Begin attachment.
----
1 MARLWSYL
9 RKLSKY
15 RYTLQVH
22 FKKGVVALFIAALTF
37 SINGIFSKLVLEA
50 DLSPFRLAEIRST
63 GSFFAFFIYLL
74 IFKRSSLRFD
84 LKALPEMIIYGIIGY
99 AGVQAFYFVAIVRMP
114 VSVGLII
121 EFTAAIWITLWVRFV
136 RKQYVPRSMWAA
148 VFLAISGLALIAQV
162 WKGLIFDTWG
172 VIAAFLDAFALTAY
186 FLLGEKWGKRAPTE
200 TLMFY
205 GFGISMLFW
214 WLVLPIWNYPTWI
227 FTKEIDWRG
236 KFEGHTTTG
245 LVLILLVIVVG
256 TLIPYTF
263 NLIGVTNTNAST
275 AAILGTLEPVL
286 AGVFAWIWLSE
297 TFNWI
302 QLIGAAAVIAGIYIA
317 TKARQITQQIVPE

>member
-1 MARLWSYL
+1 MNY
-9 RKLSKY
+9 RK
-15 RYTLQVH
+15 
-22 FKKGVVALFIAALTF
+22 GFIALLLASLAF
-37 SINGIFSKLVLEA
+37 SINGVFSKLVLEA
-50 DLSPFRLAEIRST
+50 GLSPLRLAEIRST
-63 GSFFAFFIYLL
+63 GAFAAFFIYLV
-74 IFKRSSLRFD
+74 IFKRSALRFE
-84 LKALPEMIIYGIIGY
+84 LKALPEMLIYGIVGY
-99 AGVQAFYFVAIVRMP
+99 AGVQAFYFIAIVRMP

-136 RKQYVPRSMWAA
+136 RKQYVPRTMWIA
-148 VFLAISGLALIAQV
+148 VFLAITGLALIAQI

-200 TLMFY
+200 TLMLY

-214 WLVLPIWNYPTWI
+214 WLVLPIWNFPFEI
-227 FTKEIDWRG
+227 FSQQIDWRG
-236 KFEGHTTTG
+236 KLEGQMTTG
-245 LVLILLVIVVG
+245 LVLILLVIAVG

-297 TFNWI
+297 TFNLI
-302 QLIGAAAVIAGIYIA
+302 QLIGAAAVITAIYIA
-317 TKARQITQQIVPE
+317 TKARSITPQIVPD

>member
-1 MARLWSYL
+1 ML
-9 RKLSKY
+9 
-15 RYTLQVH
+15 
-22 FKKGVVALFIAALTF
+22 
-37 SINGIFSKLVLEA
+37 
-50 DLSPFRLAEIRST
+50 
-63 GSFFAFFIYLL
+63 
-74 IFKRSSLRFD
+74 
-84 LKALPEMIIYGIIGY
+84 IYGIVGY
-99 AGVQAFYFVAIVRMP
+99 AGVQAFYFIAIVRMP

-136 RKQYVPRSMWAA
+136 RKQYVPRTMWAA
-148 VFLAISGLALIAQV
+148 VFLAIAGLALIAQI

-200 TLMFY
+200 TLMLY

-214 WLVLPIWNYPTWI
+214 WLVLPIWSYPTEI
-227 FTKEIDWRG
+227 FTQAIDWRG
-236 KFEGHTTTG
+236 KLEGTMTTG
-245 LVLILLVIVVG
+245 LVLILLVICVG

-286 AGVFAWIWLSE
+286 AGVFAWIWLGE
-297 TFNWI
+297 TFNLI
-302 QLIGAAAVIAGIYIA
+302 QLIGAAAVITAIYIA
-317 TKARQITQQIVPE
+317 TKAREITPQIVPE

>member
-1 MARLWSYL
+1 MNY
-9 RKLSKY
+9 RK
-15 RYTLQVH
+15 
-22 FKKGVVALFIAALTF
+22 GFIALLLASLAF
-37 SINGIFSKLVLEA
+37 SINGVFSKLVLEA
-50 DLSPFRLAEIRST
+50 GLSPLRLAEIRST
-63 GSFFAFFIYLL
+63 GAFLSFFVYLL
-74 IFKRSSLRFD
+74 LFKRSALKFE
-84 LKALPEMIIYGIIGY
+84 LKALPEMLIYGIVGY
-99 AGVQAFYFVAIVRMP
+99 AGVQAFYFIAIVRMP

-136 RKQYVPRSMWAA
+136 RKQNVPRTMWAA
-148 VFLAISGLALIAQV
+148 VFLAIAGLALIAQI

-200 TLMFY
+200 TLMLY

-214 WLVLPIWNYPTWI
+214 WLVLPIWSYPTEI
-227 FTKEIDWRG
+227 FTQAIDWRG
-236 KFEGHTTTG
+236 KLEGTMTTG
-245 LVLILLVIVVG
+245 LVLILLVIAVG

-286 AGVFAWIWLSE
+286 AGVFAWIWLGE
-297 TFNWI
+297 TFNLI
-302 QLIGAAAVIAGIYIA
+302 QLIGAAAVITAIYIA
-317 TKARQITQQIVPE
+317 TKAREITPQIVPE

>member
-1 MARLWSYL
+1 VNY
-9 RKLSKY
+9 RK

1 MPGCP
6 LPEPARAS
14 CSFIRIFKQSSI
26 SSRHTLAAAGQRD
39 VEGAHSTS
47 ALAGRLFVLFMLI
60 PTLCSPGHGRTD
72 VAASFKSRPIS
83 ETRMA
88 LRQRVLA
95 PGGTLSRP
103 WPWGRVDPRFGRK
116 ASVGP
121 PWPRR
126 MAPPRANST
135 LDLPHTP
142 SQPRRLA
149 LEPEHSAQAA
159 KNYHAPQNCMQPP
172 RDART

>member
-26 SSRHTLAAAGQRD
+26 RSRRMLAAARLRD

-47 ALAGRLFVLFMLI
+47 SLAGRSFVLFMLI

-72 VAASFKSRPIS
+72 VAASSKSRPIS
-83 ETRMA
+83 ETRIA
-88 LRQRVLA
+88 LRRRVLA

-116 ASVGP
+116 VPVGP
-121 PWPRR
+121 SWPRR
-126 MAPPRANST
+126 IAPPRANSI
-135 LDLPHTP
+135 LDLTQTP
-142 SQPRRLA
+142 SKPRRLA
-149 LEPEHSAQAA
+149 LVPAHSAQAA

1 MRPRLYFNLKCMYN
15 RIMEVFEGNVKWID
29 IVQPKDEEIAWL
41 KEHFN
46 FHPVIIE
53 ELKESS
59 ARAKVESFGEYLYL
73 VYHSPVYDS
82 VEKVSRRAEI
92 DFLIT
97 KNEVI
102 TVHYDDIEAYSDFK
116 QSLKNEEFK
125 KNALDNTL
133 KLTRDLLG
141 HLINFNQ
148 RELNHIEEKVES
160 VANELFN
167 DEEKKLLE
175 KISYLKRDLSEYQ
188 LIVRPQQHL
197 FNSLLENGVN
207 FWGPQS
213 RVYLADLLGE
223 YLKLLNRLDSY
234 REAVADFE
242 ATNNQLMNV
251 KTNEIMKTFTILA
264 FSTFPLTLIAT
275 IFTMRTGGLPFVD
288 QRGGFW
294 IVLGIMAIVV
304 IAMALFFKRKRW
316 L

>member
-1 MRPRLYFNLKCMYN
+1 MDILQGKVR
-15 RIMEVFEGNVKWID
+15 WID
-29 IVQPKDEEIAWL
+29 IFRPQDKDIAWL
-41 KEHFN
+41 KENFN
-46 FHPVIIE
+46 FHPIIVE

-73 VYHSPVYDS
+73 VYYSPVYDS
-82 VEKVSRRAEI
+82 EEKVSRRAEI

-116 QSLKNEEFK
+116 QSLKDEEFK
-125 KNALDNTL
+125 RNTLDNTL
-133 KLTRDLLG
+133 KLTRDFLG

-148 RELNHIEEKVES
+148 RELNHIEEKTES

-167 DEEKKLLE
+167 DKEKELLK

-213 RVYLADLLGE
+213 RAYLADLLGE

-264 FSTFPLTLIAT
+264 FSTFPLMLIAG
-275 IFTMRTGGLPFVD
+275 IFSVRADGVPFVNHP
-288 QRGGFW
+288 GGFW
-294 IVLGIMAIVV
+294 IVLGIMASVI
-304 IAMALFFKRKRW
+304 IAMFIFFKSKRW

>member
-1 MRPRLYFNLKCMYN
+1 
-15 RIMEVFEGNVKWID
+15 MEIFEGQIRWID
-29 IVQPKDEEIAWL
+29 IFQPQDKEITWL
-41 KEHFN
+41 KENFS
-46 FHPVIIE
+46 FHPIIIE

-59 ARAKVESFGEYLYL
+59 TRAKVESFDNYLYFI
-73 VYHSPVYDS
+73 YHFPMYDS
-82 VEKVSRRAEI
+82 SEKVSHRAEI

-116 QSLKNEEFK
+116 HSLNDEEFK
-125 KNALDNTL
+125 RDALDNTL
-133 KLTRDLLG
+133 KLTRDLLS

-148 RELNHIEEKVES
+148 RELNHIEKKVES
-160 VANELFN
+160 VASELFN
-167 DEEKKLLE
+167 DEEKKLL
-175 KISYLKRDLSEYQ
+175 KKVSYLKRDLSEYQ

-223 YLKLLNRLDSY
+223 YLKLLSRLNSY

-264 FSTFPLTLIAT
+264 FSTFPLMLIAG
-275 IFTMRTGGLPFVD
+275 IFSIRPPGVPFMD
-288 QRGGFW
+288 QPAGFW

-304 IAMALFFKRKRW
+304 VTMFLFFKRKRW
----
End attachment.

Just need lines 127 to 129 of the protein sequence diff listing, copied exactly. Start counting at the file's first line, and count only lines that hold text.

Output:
+50 GLSPLRLAEIRST
-63 GSFFAFFIYLL
+63 GAFLSFFVYLL